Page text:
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Portugal and Spain were, in some ways, natural rivals because of geography. The two countries are neighbors on the Iberian Peninsula, and neighboring countries have long had rivalries and conflicts in many parts of the world. It was no different with Portugal and Spain (though we should note that the rivalry began before there was any unified country of Spain).
The natural rivalry between Spain and Portugal was exacerbated by trade. Both countries were very interested in exploring and developing trade. They were both located in ideal places to start exploring Africa and to start thinking about trying to round Africa and find a way to the Spice Islands in Asia. Because of this, they came to be rivals in exploration. They competed with one another to “find” and to claim “new” lands. This rivalry became heated enough that the two countries had to get the pope to divide up the New World into parts that would be Spanish and parts that would be Portuguese. The line that was drawn in the Treaty of Tordesillas did this, leading to the situation where Brazil was Portuguese while the rest of South America belonged to Spain.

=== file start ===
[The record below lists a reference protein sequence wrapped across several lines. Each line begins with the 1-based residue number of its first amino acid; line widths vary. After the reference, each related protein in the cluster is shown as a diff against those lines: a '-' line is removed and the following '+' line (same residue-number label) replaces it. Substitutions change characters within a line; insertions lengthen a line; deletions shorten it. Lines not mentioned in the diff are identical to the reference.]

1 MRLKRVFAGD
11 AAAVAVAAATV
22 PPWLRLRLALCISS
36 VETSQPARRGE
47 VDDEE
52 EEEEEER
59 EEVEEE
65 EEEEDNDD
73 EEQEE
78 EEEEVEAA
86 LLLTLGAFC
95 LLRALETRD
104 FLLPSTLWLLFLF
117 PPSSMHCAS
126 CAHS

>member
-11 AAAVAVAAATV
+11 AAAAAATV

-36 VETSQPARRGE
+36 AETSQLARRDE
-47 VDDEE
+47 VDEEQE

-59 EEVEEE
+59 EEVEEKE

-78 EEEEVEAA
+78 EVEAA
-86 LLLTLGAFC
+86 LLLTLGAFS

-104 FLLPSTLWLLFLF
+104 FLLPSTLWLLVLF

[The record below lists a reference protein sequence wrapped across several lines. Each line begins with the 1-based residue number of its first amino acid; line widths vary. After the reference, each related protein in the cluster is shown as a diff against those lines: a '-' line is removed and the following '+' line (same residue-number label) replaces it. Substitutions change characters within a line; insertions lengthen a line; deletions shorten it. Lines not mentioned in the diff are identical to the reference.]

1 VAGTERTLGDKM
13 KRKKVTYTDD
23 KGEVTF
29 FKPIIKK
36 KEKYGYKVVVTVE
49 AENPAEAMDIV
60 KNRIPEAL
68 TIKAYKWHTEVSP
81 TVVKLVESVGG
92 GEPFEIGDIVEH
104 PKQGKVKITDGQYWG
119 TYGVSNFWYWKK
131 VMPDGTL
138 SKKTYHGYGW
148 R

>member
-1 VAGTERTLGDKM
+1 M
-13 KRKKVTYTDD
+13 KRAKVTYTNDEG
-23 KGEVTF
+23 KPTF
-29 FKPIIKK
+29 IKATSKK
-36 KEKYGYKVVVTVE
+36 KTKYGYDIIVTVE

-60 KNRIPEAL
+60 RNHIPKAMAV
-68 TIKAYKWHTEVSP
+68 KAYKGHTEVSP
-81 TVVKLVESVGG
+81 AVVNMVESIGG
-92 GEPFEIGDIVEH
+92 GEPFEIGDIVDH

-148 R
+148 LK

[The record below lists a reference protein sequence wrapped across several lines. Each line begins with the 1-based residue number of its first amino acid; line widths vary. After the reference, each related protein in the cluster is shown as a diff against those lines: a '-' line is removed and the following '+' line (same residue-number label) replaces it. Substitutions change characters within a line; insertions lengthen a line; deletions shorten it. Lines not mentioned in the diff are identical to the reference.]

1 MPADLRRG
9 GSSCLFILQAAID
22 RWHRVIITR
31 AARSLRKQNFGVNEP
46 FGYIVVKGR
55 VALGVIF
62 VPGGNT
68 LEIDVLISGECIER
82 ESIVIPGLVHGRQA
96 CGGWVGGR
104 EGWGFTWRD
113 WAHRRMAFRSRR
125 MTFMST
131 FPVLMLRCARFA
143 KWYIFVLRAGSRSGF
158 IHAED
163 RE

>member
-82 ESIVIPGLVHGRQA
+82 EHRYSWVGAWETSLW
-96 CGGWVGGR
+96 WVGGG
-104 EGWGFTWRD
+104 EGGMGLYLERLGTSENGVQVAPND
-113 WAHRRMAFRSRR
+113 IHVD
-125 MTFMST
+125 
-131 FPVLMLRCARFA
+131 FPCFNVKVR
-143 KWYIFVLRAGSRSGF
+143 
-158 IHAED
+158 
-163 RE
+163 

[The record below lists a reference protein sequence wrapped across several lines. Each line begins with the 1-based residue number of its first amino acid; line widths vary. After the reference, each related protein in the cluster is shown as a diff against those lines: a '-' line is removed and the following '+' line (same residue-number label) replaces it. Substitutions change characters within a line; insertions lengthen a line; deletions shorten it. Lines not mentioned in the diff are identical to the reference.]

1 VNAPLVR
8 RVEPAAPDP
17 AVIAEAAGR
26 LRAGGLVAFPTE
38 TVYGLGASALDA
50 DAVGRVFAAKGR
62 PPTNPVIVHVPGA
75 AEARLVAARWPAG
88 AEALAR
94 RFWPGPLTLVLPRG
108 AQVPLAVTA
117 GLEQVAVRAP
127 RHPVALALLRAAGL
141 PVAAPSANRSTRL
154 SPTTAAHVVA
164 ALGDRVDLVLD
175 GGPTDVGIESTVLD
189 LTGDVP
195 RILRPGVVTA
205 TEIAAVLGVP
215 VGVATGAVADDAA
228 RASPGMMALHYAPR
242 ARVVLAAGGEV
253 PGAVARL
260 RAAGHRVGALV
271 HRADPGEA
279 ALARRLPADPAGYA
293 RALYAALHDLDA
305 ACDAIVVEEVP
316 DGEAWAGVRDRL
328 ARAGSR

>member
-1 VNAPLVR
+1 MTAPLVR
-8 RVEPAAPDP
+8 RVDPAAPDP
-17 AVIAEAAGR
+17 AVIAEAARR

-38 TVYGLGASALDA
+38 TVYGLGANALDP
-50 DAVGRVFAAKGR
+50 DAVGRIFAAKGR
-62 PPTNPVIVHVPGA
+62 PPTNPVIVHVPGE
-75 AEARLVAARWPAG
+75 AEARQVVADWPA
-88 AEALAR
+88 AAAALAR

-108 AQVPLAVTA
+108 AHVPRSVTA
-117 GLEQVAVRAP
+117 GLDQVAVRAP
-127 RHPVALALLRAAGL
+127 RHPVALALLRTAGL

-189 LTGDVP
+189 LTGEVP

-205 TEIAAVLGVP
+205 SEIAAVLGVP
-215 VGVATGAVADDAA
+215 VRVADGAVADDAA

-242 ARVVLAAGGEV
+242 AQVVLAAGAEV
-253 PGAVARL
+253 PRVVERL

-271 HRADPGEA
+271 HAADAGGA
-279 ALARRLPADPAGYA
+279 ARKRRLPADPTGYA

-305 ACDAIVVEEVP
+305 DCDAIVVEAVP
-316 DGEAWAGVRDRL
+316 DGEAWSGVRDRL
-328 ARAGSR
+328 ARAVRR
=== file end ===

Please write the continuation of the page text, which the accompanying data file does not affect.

The rivalry between Spain and Portugal during this period was basically centered on territorial and economic supremacy. The two powers were engaged in rigorous efforts to discover new lands and routes of trade so as to expand their stakes. The spice trade was very lucrative at the time and the two took keen interest in it and expeditions were even sponsored to establish a route to the Spice Islands in Asia. Each side wanted to gain advantage over the other in the much coveted spice trade. However, Portugal’s interest and efforts to get to the Spice Islands started long before Spain’s and so once Portugal learned of Spain’s interests, they had the Pope declare a demarcation to separate the two sides’ territorial claims. Unfortunately, this demarcation left Spain disgruntled as they had been locked out in terms of access to the Spice Islands.
One year after the Pope’s declaration, the two signed the treaty of Tordesillas that gave Spain an entry point to Asia. In summary, during the 15th century, Spain and Portugal were engaged in conflicts because of their quests to expand their territories and discover trade routes which would bring them economic prosperity.
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